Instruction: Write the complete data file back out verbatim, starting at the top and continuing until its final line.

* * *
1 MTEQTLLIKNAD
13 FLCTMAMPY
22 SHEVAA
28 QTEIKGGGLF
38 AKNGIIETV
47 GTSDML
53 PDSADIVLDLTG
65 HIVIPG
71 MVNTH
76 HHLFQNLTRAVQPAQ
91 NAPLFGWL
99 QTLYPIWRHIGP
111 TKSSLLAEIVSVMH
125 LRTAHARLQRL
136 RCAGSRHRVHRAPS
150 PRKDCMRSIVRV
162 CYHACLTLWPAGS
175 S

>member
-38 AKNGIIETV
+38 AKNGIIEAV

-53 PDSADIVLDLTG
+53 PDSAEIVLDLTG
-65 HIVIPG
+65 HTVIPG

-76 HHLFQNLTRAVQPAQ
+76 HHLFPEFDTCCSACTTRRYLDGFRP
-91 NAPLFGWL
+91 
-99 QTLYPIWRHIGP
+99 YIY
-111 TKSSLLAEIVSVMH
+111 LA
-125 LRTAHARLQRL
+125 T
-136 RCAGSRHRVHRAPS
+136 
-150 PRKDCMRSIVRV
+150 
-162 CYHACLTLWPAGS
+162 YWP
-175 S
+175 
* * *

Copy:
1 MTEQTLLIKNAD
13 FLCTMAMPY
22 SHEVAA
28 QTEIKGGGLF
38 AKNGIIETV
47 GTSDML
53 PDSADIVLDLTG
65 HIVIPG
71 MVNTH
76 HHLFQNLTRAVQPAQ
91 NAPLFGWL
99 QTLYPIWRHIGP
111 TKSSLLAEIVSVMH
125 LRTAHARLQRL
136 RCAGSRHRVHRAPS
150 PRKDCMRSIVRV
162 CYHACLTLWPAGS
175 S

>member
-38 AKNGIIETV
+38 AKNGIIEAV

-53 PDSADIVLDLTG
+53 PDSAEIVLDLTG
-65 HIVIPG
+65 HTVIPG

-76 HHLFQNLTRAVQPAQ
+76 HHLFPEFDTCCSACTTRRYLDGFRP
-91 NAPLFGWL
+91 
-99 QTLYPIWRHIGP
+99 YIY
-111 TKSSLLAEIVSVMH
+111 LA
-125 LRTAHARLQRL
+125 T
-136 RCAGSRHRVHRAPS
+136 
-150 PRKDCMRSIVRV
+150 
-162 CYHACLTLWPAGS
+162 YWP
-175 S
+175 